Stingrays are unusual among fish in that their bodies are dorsoventrally compressed into flattened discs, rather than being laterally flattened into the more traditional fish shape. When stingrays swim, they propel themselves using undulations of their body and pectoral “wings” without relying on side-to-side motion of the tail.
Scientists have long been fascinated by this very efficient form of locomotion through the water. Until now, however, their studies have not quantified the effects of a stingray’s protruding eyes and snout, which potentially have the ability to disrupt the smooth flow of water and reduce the animal’s hydrodynamic properties.
In a new study published by the American Institute of Physics, the Chinese and South Korean scientists investigate the effects that these protruding features have on the various forces involved in the propulsion of simulated stingrays, such as pressure and vorticity.
“The influence of 3D protruding eyes and mouth on a self-propelled flexible stingray and its underlying hydrodynamic mechanism are not yet fully understood,” said Hyung Jin Sung, from the Korea Advanced Institute of Science and Technology. “In the present study, the hydrodynamic benefit of protruding eyes and mouth was explored for the first time, revealing the hydrodynamic role of protruding eyes and mouth.”
The hydrodynamic forces at play during stingray swimming are complex and cannot be measured adequately using live animals. Instead, the researchers generated a computer model of a self-propelled flexible plate. By “fixing” the front of the plate they could simulate the up-and-down oscillations that a stingray generates when moving through the water.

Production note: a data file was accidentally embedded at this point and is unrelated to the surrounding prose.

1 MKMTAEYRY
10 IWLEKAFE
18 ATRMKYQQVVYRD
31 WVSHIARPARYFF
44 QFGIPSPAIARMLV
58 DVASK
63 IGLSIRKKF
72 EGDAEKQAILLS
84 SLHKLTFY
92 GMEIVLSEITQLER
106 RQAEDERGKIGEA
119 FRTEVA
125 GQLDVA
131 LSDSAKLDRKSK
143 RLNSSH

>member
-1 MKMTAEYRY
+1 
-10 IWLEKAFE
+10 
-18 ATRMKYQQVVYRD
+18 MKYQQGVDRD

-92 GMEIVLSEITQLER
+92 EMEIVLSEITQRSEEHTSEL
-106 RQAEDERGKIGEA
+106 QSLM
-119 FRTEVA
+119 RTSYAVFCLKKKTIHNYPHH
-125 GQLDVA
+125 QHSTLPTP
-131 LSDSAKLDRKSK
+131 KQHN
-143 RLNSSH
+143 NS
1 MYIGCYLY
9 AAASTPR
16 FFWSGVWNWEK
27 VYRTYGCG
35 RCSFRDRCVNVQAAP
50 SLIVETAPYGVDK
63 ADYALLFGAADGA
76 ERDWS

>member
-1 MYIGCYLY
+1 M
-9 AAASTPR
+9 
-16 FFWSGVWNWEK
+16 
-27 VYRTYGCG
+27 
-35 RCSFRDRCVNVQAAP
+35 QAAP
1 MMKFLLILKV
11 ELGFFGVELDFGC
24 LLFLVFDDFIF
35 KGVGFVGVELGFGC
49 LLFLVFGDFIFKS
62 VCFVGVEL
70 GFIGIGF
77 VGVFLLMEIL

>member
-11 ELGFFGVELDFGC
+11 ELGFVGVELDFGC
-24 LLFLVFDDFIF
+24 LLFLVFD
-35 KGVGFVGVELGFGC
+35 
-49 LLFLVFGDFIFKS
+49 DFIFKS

The model was then adjusted to allow for the addition of multiple rigid plates in 3D, at the position where a stingray’s head and eyes would be. The two models (with and without a protruding 3D head) were then compared using a technique known as the penalty immersed boundary method.
“Managing random fish swimming, and isolating the desired purpose of measurement from numerous factors are difficult,” said Sung. “To overcome these limitations, the penalty immersed boundary method was adopted to find the hydrodynamic benefits of the protruding eyes and mouth.”
The results showed that the presence of the protruding eyes and snout increased a stingray’s propulsion efficiency by more than 20 percent and 10 percent respectively. This was achieved due to the generation of vortices as water flowed over the head region. A vortex at the simulated animal’s front increased negative pressure in the forward-backward plane, while a side-to-side vortex added to the pressure differential above and below the body. These factors led to a boost in thrust, cruising speed, and overall efficiency of locomotion.
The researchers hope that their new understanding of fluid phenomena in stingray locomotion can be applied in the design and development of future aquatic vehicles that move efficiently underwater.
The study is published in the journal Physics of Fluids.